It was Hoppe, not the student, who misunderstood the value-neutral concept of time preference, using it as a vehicle for some pretty unflattering stereotypes. The error was his.

Now, whether the university should have disciplined him or not -- That's another question. I signed the petition in favor of Hoppe's academic freedom, and I cheerfully defend his right to be wrong, just as I would for a Marxist. But Hoppe failed the Austrians by making the idea of time preference into something that it is not, a weapon for cheap attacks on gays. The student had it right; time preference is no such thing.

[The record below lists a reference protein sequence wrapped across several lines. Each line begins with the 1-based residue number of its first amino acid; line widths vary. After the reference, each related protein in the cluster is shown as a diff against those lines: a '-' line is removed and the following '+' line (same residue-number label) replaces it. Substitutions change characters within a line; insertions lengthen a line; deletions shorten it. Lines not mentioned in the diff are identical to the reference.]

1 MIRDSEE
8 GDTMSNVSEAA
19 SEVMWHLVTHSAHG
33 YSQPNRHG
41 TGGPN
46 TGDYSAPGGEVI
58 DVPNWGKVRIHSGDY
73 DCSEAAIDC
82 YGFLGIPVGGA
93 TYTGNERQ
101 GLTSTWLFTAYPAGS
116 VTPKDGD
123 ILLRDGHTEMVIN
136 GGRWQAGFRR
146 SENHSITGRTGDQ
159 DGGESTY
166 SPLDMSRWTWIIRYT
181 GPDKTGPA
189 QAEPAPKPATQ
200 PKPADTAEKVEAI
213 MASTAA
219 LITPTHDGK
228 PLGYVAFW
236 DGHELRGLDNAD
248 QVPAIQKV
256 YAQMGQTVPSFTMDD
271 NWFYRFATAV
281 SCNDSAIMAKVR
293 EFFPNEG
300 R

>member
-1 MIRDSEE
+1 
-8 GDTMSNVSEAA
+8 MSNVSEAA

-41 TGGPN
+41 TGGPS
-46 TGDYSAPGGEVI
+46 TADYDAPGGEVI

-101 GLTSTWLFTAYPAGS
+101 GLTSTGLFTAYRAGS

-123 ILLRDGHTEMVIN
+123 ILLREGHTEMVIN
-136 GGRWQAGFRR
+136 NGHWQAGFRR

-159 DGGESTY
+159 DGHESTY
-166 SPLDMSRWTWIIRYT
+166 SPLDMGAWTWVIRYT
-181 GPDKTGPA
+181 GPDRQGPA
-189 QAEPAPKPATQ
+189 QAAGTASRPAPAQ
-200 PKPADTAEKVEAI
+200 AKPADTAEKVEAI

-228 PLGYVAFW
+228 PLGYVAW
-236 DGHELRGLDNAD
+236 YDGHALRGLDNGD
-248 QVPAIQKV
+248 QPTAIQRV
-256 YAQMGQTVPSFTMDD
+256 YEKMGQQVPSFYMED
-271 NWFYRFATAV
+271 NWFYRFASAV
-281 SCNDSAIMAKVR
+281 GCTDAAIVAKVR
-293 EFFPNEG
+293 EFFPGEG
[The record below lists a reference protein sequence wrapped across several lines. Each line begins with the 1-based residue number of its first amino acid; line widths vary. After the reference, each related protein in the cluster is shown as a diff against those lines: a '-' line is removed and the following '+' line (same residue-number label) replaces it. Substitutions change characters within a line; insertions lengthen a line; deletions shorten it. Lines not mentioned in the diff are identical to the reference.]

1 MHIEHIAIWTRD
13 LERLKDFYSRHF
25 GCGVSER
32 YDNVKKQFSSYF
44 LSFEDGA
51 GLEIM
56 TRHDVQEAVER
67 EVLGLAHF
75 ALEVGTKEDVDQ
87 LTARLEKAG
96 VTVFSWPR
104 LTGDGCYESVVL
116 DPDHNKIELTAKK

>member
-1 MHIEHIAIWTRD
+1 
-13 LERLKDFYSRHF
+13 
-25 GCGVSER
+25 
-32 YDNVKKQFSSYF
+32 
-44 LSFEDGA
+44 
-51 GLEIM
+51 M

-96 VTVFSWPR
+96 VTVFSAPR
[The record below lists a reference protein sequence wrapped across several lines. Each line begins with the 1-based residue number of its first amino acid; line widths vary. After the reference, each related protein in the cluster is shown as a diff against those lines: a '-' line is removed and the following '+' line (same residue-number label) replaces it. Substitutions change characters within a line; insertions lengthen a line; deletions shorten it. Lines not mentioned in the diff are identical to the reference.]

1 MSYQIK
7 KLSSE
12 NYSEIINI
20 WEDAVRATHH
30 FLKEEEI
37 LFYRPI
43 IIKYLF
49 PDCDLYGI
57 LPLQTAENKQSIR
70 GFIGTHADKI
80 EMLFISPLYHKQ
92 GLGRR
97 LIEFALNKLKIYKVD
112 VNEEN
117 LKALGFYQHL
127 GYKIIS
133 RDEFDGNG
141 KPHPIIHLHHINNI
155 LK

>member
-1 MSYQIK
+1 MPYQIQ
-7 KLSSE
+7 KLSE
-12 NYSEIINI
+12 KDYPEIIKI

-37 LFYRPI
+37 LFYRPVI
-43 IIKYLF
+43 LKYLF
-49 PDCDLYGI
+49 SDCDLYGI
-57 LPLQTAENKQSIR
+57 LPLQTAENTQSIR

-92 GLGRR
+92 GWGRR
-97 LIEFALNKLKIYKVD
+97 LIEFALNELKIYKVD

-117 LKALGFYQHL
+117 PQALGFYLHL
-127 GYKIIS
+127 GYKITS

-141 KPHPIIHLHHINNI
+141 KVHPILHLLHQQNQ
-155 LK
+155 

Roderick T. Long - 3/12/2007

While I'm no fan of the SPLC, ADL, et al. and their hair-trigger reactions (I remember back in the 90s when they stigmatised a gun rights activist as a white supremacist only to find out later that he was black!), I think Walter Williams' treatment of "discrimination" as mere innocent "selection" is guilty of, as Ayn Rand would put it, "context-dropping." If just a handful of people discriminated on racial or sexual etc. grounds it would be merely an odd personal eccentricity, just as if I insisted on hiring only red-haired left-handed Unitarians in my workplace. But when a particular form of discrimination is widespread, it becomes like the bars of Marilyn Frye's birdcage, and in such a case to discriminate is to contribute to a social institution that systematically harms people and constrains their life options -- which isn't a rights-violation (and so shouldn't be illegal), but it's still immoral, and something against which social pressure may legitimately be mobilised.